Vaujn shrugged. “The Dacadians used to have airships.  I’ve seen the plans, read a little about them. Same basic idea, here.  Thrust pushes air against the wing surface, and that provides the lift to bring the beast airborne.  Just like a bird.”  The underkin scratched his beard, reconsidering.  “Maybe more like a dragon.”

Osrith was largely unimpressed with his companion’s assurances. “Yeah.  Well, I’m not like to climb into a dragon, either,” he responded.

“The Dacadians used some sort of aulden artifact to provide the necessary energy to lift their ships.  These shiny birds seem to rely less on magic and more on some advanced physience.  Those artifices on the underside of the wings, I think.”

Osrith laughed.  “Even better.  An airship contrived from the Forbidden Arts.  If we don’t die horrible deaths inside the damned contraption, we’ll be executed for surviving.”

“Do you want to see this hockey thing with the sticks and the fighting on ice, or not?” Vaujn asked.  “Because if you do, then Kassakan says we need to take off on this thing and go to the Great White North.”

“Take off?”

“To the Great White North, yes.  That’s what she said.”

“Not sure I want to see this hockey-fight that bad.”

“They serve free ale onboard.”

“One free ale ain’t gonna – ”

“No.  Free ale for the whole trip.  You sit in a little seat by a window and they bring as much as you can stomach.  Seven bells from here to there, she says, so that’s a cask or two, I’d imagine.  Each.”

“Gods,” Osrith whispered reverently. “What are we waiting for?”

Allen Tiffany

“Barber, it was very strange,” Kira said. “I’ve never been farther above the ground than a horse’s back, and they said we were flying at thirty-thousand meters. And fast, too. I could see nothing below us except clouds for a time, and then the ocean. I was not so much scared as…confused. Everything here is so different.”

Linda G. Hill

Never mind the f*cking breakfast, just give me a scotch! ~ George Anderson.

D. T. Nova

“I’d barely known what was going on getting on the plane, but once it rose into the air, it didn’t take long to get used to it. I do not say that was a good thing. Here I was, flying for the first time, and bored less than a tenth of the way into the journey. The view out the window was featureless, and unlike the ship we’d taken going the other way, none of our fellow passengers were inclined to socialize with strangers. So I wound up talking to Alice for hours, and in the end my first trip in a plane was little different from my first trip in a car, aside from being so long I had no energy at the end.”

Jean Davis

My scifi character would say: Great Geva this is the slowest form of transportation that humans could possibly conceive of. Who has time to sit in one place for nine hours when they could take a high speed transport and be there in one, or get an implant and be there in less than a minute?

Tracey Lynn Tobin

Note: the character who is speaking comes from a parallel world in which modern technology simply does not exist.

Note #2: I suspect that this wasn’t really the intention of the question, but I felt the easiest way for my character to “describe” the flight was to simply write a short little scene in which he is the narrator. I hope that’s okay!)

“Jacob…Jacob, are you okay?”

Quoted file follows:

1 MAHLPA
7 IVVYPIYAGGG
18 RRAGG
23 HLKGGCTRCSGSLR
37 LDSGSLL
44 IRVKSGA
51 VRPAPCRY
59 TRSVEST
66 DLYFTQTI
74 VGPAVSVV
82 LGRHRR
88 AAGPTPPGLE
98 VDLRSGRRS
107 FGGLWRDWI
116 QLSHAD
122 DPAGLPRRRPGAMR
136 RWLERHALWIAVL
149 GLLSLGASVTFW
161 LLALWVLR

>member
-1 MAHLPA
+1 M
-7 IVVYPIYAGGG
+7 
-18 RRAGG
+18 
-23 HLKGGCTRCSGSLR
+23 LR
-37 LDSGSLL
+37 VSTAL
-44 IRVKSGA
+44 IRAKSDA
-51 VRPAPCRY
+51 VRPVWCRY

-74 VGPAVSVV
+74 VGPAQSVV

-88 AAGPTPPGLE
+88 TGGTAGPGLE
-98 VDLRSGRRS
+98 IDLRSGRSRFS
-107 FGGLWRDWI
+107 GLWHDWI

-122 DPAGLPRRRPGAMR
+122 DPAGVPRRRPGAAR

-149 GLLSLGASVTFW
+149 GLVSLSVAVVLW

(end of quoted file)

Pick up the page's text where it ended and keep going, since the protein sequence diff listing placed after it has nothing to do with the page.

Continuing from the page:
Victoria was giving me a very odd look, and as I worked desperately to extract my fingers from around the arms of my seat, I couldn’t really blame her. I was certain that all the blood had drained out of my face during the airplane’s departure. Victoria had assured me that there was nothing to this “flying” thing, but from the moment the airplane sprang to life I’d been struggling not to scream.

“Did your ears pop?” she was asking, a bit of a smile on her face.

I forced myself to nod, but the painful pop that had seemed to split my head in two was the last thing on my mind right now. I was too busy staring out the tiny window as the world beneath us got smaller and smaller and clouds began to appear. Without wanting to, I began to imagine that we would just keep rising and rising until we reached the stars and disappeared among the heavens.

“Jacob, seriously,” Victoria whispered in my ear. “Just calm down and breathe. I know it’s strange to you, but I promise we’re perfectly safe, and it’ll only take nine hours for us to get from Japan to Canada.”

I felt my fingers clenching around the armrests again. Nine hours. Nine hours to get from one side of the planet to the other. It’s like some kind of black magic.

“Excuse me, Sir?” asked the airplane lady who had leaned in from the aisle. She held a silver can in one hand and was offering it out to me with a friendly smile. “Would you like to purchase an alcoholic beverage?”

“Dear gods, yes.”

Eric Wood

I, 5 year old Timmy (and my favoritest bunny, Barnaby) would love it. But prolly after a little while I would get tired and hungry. Hope you brought some coloring books. Or maybe my tablet so I can play some games. I love “Dumb Ways to Die” and “Zoo Train”. You’ll prolly want to me sleep, but I’ll fight it because naps are for babies. I’ll get tired and eventually fall asleep for a little while anyway. And airplane food is gross!

H. Anthe Davis

Considering my protagonist is an earth-oriented pseudo-shaman, I think he’d be curled up in the footwell of the seats, not daring to look out the window.  Meanwhile my antagonist (a sorcerer) would be complaining about the in-flight movie and slyly commenting on such potential dangers as a lightning storm or on-board fire in order to further traumatize the protagonist.

Elizabeth Rhodes

In the words of Dexter McMahon: “So let me get this straight. You expect us to sit in this airplane for nine hours as it travels over land and sea. We’ll be thousands of miles in the air. And all you’re giving me is this flimsy belt to keep me in the chair?  Can I get a parachute? How about some rum?”

S. R. Carrillo

Sol, my “title” character, would find it irritating. “Si’ in a single spot f’ nine hours – tch. Curious eyes ’round ‘ere. Wonder wha’ they’d show me…” he’d say. and proceed to question passengers about their dark pasts and questionable futures for shits and giggles.

Jay Dee Archer

Paolo Fernandes relating his experience to his wife: “I couldn’t believe how slow it was. Flying through the air all the way across the Pacific is so inefficient and time consuming. I was hoping for a suborbital flight. But what did I get? An old jet from the beginning of last century. The food wasn’t very good, but at least the entertainment was interesting. I love those classic movies.”

How about you?

How would you describe a flight across the Pacific in the voice of a character you created?